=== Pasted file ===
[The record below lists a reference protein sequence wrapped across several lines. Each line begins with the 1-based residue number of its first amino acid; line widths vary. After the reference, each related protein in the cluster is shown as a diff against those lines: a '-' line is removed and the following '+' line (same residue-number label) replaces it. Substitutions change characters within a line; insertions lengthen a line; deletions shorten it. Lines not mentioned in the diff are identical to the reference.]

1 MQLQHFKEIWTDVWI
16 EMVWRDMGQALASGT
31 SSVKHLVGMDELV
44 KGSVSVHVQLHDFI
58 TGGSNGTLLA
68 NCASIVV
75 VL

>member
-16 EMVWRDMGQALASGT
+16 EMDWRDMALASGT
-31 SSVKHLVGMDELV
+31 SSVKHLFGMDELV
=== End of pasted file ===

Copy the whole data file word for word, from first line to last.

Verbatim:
[The record below lists a reference protein sequence wrapped across several lines. Each line begins with the 1-based residue number of its first amino acid; line widths vary. After the reference, each related protein in the cluster is shown as a diff against those lines: a '-' line is removed and the following '+' line (same residue-number label) replaces it. Substitutions change characters within a line; insertions lengthen a line; deletions shorten it. Lines not mentioned in the diff are identical to the reference.]

1 MQLQHFKEIWTDVWI
16 EMVWRDMGQALASGT
31 SSVKHLVGMDELV
44 KGSVSVHVQLHDFI
58 TGGSNGTLLA
68 NCASIVV
75 VL

>member
-16 EMVWRDMGQALASGT
+16 EMDWRDMALASGT
-31 SSVKHLVGMDELV
+31 SSVKHLFGMDELV